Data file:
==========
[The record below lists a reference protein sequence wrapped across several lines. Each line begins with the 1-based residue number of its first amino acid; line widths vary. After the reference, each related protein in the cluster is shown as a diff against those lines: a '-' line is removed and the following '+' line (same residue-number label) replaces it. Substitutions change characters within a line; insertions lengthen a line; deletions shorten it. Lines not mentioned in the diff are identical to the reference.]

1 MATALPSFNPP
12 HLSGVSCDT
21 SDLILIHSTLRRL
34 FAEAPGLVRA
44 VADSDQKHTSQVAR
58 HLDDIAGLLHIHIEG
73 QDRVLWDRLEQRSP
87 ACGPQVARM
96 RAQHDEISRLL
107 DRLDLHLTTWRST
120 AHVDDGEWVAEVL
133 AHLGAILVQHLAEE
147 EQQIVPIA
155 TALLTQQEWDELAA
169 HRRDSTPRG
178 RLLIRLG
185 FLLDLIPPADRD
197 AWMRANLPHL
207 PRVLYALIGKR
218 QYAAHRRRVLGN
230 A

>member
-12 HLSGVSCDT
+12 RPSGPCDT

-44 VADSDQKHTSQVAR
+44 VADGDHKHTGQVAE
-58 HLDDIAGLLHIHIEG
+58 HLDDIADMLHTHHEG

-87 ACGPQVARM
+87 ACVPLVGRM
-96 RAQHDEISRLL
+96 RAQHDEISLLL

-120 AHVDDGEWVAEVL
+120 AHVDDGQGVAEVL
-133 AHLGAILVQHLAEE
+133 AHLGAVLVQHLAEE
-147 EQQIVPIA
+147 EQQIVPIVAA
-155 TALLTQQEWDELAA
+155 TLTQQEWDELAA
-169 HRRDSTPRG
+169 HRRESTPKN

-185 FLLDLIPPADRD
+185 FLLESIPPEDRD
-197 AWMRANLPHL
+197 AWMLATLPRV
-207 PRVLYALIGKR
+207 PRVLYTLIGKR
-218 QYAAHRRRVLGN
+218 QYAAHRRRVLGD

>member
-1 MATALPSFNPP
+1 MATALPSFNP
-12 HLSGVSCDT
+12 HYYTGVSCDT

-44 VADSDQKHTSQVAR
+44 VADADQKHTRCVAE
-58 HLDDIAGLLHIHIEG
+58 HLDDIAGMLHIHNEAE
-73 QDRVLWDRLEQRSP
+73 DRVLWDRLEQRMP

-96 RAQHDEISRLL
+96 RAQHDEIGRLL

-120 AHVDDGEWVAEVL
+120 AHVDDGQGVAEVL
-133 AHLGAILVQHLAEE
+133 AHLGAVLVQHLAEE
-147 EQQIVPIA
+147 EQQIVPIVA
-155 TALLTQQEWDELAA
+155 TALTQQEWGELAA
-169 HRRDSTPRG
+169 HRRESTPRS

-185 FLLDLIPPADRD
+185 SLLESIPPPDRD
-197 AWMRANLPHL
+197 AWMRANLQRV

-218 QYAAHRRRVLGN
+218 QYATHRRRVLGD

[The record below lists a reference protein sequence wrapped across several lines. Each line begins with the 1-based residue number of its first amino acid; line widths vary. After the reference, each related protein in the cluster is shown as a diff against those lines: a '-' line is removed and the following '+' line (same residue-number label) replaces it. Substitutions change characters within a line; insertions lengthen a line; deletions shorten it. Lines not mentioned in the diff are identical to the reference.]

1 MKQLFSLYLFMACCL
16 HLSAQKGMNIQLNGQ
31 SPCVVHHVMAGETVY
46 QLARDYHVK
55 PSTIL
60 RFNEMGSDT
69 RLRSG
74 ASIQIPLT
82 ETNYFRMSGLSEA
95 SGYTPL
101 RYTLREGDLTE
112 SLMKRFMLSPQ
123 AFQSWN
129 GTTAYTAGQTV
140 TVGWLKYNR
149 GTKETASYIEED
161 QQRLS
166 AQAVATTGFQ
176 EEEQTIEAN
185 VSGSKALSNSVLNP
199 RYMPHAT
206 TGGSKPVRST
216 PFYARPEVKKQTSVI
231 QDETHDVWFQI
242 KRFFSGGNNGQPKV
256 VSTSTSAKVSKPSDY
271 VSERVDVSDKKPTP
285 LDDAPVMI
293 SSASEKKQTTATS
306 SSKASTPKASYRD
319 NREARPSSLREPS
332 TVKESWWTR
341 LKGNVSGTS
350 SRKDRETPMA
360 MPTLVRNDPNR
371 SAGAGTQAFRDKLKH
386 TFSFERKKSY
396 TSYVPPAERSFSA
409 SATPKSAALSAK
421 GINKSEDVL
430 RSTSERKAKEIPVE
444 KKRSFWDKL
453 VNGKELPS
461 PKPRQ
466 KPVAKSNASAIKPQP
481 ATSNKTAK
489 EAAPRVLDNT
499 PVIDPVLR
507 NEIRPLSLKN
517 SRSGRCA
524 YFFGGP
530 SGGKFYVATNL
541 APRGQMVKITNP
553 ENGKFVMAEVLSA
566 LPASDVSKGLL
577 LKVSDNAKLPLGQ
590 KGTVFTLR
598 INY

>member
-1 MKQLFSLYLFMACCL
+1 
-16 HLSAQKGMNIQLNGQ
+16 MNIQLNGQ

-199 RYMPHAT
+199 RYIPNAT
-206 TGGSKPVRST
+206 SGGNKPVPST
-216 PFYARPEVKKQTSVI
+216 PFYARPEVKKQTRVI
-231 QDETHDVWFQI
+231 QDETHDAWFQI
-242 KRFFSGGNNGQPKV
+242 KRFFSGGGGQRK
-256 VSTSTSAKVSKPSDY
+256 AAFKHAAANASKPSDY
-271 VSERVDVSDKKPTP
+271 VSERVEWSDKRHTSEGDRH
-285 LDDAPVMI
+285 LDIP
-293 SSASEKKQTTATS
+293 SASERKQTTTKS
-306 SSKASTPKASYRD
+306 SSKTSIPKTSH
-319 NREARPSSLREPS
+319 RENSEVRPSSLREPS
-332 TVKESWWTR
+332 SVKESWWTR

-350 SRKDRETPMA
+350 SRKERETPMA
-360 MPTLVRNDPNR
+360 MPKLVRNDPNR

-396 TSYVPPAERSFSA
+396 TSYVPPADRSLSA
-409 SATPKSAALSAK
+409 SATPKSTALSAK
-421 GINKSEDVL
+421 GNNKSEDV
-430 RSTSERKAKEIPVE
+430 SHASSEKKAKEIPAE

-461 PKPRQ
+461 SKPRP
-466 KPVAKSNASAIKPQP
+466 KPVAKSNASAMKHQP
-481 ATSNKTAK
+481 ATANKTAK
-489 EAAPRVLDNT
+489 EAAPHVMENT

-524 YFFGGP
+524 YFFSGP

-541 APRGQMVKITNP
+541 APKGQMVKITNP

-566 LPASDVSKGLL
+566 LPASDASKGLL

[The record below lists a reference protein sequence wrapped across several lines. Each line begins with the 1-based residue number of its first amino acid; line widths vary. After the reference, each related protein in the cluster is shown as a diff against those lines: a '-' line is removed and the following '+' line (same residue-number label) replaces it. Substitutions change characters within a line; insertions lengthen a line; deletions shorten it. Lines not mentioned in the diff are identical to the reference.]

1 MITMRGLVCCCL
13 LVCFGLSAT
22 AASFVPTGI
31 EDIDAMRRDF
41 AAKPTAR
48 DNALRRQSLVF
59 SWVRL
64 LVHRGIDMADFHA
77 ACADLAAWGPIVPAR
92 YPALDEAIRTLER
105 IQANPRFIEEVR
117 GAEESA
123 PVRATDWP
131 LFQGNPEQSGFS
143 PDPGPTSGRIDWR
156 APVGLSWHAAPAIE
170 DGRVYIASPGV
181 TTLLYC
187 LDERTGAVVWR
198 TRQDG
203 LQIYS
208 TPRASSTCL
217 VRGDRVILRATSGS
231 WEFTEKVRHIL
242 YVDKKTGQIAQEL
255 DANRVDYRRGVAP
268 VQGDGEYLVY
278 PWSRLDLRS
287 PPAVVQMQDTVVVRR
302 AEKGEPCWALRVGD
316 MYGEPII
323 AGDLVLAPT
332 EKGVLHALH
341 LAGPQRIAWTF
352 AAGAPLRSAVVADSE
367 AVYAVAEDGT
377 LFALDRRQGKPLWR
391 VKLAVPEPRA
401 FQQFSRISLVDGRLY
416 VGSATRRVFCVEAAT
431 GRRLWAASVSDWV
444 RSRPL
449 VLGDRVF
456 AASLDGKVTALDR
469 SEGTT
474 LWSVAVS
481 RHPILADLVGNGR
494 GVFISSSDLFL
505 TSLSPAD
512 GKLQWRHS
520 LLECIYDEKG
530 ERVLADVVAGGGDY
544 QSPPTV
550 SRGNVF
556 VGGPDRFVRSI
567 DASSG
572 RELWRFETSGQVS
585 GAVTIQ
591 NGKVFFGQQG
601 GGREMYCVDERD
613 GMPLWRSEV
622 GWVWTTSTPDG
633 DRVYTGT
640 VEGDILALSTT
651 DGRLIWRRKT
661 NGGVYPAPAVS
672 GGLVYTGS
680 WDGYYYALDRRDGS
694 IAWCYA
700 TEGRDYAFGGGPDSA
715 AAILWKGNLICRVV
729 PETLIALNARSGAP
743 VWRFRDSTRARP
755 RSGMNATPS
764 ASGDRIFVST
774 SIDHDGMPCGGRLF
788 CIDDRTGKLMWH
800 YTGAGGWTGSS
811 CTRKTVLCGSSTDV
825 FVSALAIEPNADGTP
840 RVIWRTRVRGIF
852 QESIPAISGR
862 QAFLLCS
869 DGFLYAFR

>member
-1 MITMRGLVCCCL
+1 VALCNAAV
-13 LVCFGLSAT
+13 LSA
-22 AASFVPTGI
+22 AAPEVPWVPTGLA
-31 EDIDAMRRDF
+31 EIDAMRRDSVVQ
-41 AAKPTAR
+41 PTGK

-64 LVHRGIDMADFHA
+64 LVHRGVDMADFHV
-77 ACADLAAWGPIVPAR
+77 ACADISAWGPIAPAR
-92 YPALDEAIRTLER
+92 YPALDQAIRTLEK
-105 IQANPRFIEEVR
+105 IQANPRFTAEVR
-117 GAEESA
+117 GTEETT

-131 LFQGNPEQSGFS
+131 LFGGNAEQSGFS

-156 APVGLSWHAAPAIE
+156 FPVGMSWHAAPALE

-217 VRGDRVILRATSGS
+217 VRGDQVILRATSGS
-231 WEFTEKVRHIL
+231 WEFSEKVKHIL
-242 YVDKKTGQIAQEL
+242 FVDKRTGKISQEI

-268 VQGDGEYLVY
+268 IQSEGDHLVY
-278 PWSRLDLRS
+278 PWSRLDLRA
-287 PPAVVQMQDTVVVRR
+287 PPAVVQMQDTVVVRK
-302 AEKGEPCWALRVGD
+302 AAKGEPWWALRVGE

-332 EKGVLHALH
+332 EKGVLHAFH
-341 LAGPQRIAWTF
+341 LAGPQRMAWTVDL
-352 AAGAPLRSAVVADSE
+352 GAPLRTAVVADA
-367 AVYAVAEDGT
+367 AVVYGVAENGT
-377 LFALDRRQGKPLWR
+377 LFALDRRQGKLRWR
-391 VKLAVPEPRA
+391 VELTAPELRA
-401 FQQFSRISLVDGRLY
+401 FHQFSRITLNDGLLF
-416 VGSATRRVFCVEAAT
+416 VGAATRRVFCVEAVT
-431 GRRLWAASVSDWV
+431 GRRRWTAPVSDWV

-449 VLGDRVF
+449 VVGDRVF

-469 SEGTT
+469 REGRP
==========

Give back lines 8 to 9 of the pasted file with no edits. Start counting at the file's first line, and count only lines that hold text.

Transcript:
73 QDRVLWDRLEQRSP
87 ACGPQVARM